It’s a Wednesday morning, and the New Mexico Rail Runner Express presents a smorgasbord of snacking children, camera flashes, gimmicky tourist cowboy hats and the unmistakable crinkling sounds of unfolded, then refolded, maps. A handful of bowed head locals immerse themselves in the faint glow of a laptop screen, but the average age of rider seems to be about seven.
We leave the city and pass mobile homes, parking lots of eighteen-wheelers and neat stacks of bricks and cement blocks waiting for transport. A cluster of horses snooze under the shade of a lone tree, and a shirtless older man pushes a wheelbarrow through the hay brown fields.
The train jostles past the snarled mess of mangled electronics at the dump before gliding sweetly past white linens hanging on a laundry line. Shrubs like cotton balls dot the twisting mesas and low hills.
Eventually the buzz of just-boarded passengers dies down to a reasonable murmur. I sit back in the red canvas seat and settle in to research the budget deficit facing this train.
The Rio Metro Regional Transit District Board voted on June 17 to eliminate weekend train service, starting at the end of August. They also plan to replace the early morning northbound and southbound trains with a bus service due to the limited number of pre-dawn commuters.
The schedule changes reflect an attempt to alleviate the $1.2 million budget shortfall this year. Since the train was completed in 2008, it received federal money labeled Congestion Mitigation Air Quality Funds. The funds’ three year expiration date just passed, leaving us to grapple with serious deficit.
Attempts to raise fares have met with resistance since part of the train’s appeal lies in its laughably cheap ticket cost. With my student ID, I paid $6 for a round trip. That’s only half the cost for lunch in Santa Fe.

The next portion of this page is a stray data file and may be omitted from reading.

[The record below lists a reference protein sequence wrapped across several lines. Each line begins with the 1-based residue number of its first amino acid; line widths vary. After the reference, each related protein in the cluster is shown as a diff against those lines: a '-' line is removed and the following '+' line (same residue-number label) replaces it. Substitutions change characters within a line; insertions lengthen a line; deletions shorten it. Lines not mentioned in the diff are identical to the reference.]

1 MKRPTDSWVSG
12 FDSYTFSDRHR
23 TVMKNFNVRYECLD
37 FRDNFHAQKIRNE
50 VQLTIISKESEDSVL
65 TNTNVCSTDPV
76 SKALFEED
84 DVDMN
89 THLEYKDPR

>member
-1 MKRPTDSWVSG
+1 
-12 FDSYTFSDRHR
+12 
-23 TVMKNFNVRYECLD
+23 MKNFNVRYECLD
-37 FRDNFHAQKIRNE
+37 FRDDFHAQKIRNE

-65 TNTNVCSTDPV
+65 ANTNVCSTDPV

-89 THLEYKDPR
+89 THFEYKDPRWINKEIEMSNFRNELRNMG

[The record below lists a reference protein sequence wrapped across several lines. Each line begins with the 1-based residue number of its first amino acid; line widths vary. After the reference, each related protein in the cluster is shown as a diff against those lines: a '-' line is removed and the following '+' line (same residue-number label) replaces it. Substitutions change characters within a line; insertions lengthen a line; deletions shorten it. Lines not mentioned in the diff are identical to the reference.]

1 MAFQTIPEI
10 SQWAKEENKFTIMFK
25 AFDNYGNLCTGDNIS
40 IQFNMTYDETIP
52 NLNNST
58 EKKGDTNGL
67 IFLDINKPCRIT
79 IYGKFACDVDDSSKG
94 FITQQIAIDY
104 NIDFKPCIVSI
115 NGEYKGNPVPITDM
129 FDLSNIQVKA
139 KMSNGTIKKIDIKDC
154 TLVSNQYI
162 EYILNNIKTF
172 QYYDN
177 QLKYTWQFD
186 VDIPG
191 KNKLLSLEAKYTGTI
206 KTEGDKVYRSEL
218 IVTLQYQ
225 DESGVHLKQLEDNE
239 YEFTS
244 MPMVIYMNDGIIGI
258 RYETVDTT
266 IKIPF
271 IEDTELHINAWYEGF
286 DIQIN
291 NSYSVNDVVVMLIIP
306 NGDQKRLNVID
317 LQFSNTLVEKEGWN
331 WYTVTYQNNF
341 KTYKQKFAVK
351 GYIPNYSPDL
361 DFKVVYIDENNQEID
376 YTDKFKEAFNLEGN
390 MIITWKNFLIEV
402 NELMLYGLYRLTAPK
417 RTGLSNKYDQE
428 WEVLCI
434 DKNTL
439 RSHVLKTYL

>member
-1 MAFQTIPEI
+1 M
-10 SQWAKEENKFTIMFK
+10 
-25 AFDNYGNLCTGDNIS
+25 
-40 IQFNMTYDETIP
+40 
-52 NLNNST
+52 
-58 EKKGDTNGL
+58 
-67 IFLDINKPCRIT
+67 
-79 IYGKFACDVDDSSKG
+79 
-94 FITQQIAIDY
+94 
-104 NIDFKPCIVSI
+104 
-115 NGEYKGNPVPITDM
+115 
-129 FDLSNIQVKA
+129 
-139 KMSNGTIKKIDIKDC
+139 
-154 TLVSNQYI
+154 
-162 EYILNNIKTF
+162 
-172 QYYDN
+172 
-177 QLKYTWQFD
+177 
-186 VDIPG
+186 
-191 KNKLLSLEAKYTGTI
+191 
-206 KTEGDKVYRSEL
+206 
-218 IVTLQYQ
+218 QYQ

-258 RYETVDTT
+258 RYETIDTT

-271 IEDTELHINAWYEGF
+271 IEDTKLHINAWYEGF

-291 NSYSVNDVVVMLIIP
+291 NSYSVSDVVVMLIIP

Personally I love the ease, convenience and affordability the train offers and will continue to ride it as long as it’s around. Plus, I could never have written this article on I-25.
Answer Me This
Track Marks: The Burning Man Editon
Blackrock City can kiss my ass. Santa Fe's been burning a giant dude to for way longer and with a lot less hippie.
Yuppers, it's Zozobra time (I want to put that in all caps because I'm so excited). Zozobra is the best day ever in Santa Fe. We all gather on a baseball field and send our gloom away by burning Zozo, or Old Man Gloom.
Side note: Someone tweets under the Old Man Gloom moniker and it's hilarious.
Anyway, Burque, I know you all want to come but driving back after the excitement of seeing a giant puppet go up in flames is a lot. So don't. I mean, come to Zozobra, but don't drive home. You can't crash at my house but you can ride the Rail Runner from the Santa Fe Depot at 11 p.m.
Thursday, Sept. 9
Fort Marcy Park, Santa Fe
Track Marks: I say don't drink and drive, you might spill your drink
Use it. Please.
Track Marks: No Peeking
As an avid fan of all things smart-assy, I’ve found myself reading Gawker as of late. (Admitting this is somewhat painful because I truly don’t care about Lindsay Lohan’s latest jail sentence but the barbs are just so damn good I can’t help myself.)
Of Gawker’s many writers, Adrian Chen is just my kind of wise-ass. So yesterday, when I read that some site I’d never heard of called 4chan was publishing his personal info I got curious about the site, but not enough to look it up. Today it seems that users of the site actually shut Gawker down for awhile, though it still came through in RSS without pictures and Gawker’s Twitter feed was just fine.
The curiosity got to me and I tried to go to 4chan to see what it was. No dice, as I was on the Rail Runner’s internet connection. This message came through: Based on your corporate access policies, access to this web site ( http://4chan.org/ ) has been blocked because the web category "Adult/Sexually Explicit" is not allowed.
No porn on the train I guess. In the past I’ve also noticed that Pirate Bay is blocked as well. Guess the New Mexico Department of Transportation doesn’t want you torrenting or looking at dirty pictures. Bummer.
Anyway, I finally made it to the Alibi offices, where apparently I can look at all the porn I want and finally got 4chan to load. Holy ‘90s Batman. I haven’t seen a message board like this since high school, when I decided the internet wasn’t for me.
Adrian Chen, I have new respect for you. Not only are you hilarious, but you figured this site out, which means you’re a super nerd too!